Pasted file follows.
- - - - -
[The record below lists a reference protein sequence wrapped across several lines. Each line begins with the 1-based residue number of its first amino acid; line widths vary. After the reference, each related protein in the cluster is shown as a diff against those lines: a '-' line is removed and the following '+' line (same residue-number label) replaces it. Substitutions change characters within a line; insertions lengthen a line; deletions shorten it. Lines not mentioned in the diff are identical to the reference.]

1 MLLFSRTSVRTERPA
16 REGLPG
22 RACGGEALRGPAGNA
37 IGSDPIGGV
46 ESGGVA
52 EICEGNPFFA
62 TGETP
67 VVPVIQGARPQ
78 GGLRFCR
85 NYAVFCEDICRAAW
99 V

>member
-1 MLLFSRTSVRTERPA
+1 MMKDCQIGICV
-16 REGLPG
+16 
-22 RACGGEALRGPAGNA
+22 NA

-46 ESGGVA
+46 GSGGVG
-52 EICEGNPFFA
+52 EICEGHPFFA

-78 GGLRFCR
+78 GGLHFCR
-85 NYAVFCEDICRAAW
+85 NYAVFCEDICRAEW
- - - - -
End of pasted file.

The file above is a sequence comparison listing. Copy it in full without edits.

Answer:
[The record below lists a reference protein sequence wrapped across several lines. Each line begins with the 1-based residue number of its first amino acid; line widths vary. After the reference, each related protein in the cluster is shown as a diff against those lines: a '-' line is removed and the following '+' line (same residue-number label) replaces it. Substitutions change characters within a line; insertions lengthen a line; deletions shorten it. Lines not mentioned in the diff are identical to the reference.]

1 MLLFSRTSVRTERPA
16 REGLPG
22 RACGGEALRGPAGNA
37 IGSDPIGGV
46 ESGGVA
52 EICEGNPFFA
62 TGETP
67 VVPVIQGARPQ
78 GGLRFCR
85 NYAVFCEDICRAAW
99 V

>member
-1 MLLFSRTSVRTERPA
+1 MMKDCQIGICV
-16 REGLPG
+16 
-22 RACGGEALRGPAGNA
+22 NA

-46 ESGGVA
+46 GSGGVG
-52 EICEGNPFFA
+52 EICEGHPFFA

-78 GGLRFCR
+78 GGLHFCR
-85 NYAVFCEDICRAAW
+85 NYAVFCEDICRAEW